Friday, March 28, 2014

Is Spring Here?

What a long-seeming and COLD winter!

Lately I have been concentrating on Dexter meat.  I raise grass-only, no hormones, no antibiotics, no GMOs beef.  Natural and delicious Dexter and Dexford beef.  Various local processors do the job.  Right now I'm eating very lean, winter-harvested meat.  Even though it would not be most recommended to order grass-fed beef in mid-winter, I have wonderful ground meat that is so lean I can put it in soups and spaghetti sauce without precooking and not have anything to skim off the top.  So far I have had "made-right" type sandwich, and also a chunk crockpotted for eating the next day, and I have been very happy with the ground.  Also, friends who pre-paid have an unexpected early pickup which gives me a chance to visit some folks I don't see often enough.  I send out evaluations to buyers who (buy live animals to make meat or) buy meat, and most come back positive.  I heard from a previous buyer this week who did NOT like a roast she'd cooked and I had no idea.  It turned out that she was unaware that grassfed beef needs to be cooked differently, and I thought she already knew the "low and slow" byword.  Shannon Hayes authored The Grassfed Gourmet, so is worth a look.  See

Early this week I had the anticipated birth of a "Legacy" calf.  In the early 2000s I was hoping to make a "mini-Woodmagic" herd on this side of the Atlantic and went in search of cows whose pedigrees contained mostly Beryl Rutherford's animals.  Hard to find relatively-unmixed, and dying off.  The "Colorado" herd came to my attention at around the same time, as a herd from early bloodlines in the U.S. that had been closed from outside influences for many years.  Among my Woodmagic finds/buys, only one gave me a calf that was unmixed (from AI, using Trillium Cluny semen).  Due to positive BLV tests in the cows, I isolated them from my normal herd and was pasturing them in an area I didn't visit often so did not get to know that bull calf well.  I eventually lost all the females without success in calves, and sold the bull last year, fortunately to some folks interested in preserving early bloodlines.  Meanwhile I had had one female transported from Delaware in 2004 or 2005 from the Colorado herd.  She has now given me 2 heifers from that Woodmagic-line bull.  I tried to buy a Colorado bull-calf from Delaware in 2012 but the owners said yes and then went into the process of dispersing their herd and I did not get one.  Now I have one Colorado cow, and two heifers that are a combination of Colorado and Woodmagic.  Have plans to try to tend and increase these rather rare Dexter lines as seedstock options for buyers, if I can manage it.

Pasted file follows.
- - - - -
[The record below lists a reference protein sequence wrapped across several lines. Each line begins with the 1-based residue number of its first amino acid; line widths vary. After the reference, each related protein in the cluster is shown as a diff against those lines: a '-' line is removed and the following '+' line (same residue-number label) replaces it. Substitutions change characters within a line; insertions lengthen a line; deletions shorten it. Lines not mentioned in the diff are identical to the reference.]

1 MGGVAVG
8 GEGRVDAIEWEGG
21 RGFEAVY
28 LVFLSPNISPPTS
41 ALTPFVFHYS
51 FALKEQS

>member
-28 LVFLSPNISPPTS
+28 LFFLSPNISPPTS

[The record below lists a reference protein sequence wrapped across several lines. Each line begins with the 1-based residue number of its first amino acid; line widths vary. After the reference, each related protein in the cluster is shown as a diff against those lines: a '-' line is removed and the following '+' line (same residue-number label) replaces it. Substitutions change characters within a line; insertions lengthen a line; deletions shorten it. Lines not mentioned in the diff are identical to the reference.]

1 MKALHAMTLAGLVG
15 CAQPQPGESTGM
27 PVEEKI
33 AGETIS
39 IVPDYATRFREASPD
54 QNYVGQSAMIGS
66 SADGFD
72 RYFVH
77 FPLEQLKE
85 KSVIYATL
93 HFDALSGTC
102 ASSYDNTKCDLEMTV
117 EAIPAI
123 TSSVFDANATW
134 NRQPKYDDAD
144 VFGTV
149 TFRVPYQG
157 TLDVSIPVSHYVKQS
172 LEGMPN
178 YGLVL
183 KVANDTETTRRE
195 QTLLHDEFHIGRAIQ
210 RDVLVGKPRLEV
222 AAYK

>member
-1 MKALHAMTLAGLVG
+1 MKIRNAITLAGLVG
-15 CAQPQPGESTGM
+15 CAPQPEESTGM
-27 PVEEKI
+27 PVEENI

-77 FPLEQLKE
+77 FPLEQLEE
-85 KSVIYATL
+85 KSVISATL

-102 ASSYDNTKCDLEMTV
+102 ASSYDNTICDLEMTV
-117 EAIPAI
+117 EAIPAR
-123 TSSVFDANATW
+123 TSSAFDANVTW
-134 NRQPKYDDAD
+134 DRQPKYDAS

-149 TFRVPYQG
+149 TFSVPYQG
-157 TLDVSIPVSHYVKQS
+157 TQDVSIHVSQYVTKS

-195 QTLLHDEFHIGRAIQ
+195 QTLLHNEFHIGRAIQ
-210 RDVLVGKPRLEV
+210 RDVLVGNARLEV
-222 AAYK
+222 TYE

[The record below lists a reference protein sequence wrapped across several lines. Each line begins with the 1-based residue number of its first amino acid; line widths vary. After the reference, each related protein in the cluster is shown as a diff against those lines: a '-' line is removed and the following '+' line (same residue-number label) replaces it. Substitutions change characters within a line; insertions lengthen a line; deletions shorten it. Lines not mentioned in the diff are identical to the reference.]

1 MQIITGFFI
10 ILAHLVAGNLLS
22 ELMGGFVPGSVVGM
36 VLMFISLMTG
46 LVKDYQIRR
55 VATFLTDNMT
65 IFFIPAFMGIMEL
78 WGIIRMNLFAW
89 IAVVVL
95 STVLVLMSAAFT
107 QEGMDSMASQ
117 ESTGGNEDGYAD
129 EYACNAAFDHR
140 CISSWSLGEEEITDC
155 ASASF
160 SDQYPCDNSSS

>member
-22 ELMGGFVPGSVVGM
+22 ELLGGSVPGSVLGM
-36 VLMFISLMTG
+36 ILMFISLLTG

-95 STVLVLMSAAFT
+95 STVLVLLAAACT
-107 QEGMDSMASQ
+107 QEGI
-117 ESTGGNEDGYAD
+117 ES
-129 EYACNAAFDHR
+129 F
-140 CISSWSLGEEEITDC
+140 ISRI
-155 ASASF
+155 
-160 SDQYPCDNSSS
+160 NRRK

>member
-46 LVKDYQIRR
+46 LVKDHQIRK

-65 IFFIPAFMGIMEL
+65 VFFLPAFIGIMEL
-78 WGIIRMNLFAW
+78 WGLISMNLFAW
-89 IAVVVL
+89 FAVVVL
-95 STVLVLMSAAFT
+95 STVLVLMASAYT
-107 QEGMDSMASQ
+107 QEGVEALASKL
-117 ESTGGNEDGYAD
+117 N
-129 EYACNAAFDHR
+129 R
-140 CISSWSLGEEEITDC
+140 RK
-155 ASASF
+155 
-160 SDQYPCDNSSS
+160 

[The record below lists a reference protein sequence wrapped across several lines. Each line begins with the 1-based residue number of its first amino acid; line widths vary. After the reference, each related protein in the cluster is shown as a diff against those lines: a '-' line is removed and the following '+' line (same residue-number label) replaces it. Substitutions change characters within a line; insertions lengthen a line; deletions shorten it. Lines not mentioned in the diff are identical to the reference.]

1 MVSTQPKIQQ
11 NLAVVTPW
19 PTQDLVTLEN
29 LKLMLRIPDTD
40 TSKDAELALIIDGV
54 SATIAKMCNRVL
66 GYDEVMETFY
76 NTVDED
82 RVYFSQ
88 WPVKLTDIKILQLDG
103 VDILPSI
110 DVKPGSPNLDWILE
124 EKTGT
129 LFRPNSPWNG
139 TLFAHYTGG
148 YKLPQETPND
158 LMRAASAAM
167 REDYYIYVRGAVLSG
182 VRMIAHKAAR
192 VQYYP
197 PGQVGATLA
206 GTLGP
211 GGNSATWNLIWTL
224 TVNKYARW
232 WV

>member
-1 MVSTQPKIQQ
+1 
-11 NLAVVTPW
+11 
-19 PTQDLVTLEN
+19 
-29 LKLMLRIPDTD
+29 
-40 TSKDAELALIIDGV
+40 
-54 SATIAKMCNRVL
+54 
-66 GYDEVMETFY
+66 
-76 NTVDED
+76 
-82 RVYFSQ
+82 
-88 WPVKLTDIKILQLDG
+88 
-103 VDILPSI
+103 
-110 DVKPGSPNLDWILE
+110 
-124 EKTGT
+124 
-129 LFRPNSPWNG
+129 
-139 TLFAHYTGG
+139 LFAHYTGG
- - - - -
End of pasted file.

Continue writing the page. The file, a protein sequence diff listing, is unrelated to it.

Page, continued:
Meanwhile my Preference, from Llanfair's Mulligan (first red polled Dexter bull born in the US, I believe) is still his sweet self and getting along in a pen in my barnlot with three of my prospective future herd sires.  He has been my main herd sire for the calves to be born this year.  He tends to pass his sweet, calm temperament on to his offspring.  There is no Dexter bull in the U.S. that I am prouder to have had influence my herd than Mulligan.  And since Preference came with his sire and dam when I bought Mulligan, Preference has been with me since a calf and is so dear to me that he is prominent on my keychain and my cellphone!  I have various Mulligan descendants for sale.

My Babydoll sheep are a treasure too.  I enjoy them and appreciate their easy care.  It is nearing both shearing time and lambing time.  I have found a white ram that I was looking for but so late in the winter season that I couldn't get him to use this year.  I held out my oldest white ewes and did not breed them because I was hoping to get the ram I was seeking.  Hope that doesn't turn out to have been a mistake.  Meanwhile I have some ewe lambs from last year that should still be fine to show this year and I've tried to learn a bit more about showing so that I can.